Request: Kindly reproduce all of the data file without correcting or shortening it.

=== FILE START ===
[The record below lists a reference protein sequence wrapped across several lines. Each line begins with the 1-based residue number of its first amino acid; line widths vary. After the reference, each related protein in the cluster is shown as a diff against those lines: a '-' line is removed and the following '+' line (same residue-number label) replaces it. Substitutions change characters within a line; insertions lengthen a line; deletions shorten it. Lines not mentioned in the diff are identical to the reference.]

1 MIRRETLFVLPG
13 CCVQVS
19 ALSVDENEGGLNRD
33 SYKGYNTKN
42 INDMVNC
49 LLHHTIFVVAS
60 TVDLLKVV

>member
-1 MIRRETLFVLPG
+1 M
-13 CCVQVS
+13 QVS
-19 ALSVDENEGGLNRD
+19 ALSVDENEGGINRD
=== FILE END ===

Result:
[The record below lists a reference protein sequence wrapped across several lines. Each line begins with the 1-based residue number of its first amino acid; line widths vary. After the reference, each related protein in the cluster is shown as a diff against those lines: a '-' line is removed and the following '+' line (same residue-number label) replaces it. Substitutions change characters within a line; insertions lengthen a line; deletions shorten it. Lines not mentioned in the diff are identical to the reference.]

1 MIRRETLFVLPG
13 CCVQVS
19 ALSVDENEGGLNRD
33 SYKGYNTKN
42 INDMVNC
49 LLHHTIFVVAS
60 TVDLLKVV

>member
-1 MIRRETLFVLPG
+1 M
-13 CCVQVS
+13 QVS
-19 ALSVDENEGGLNRD
+19 ALSVDENEGGINRD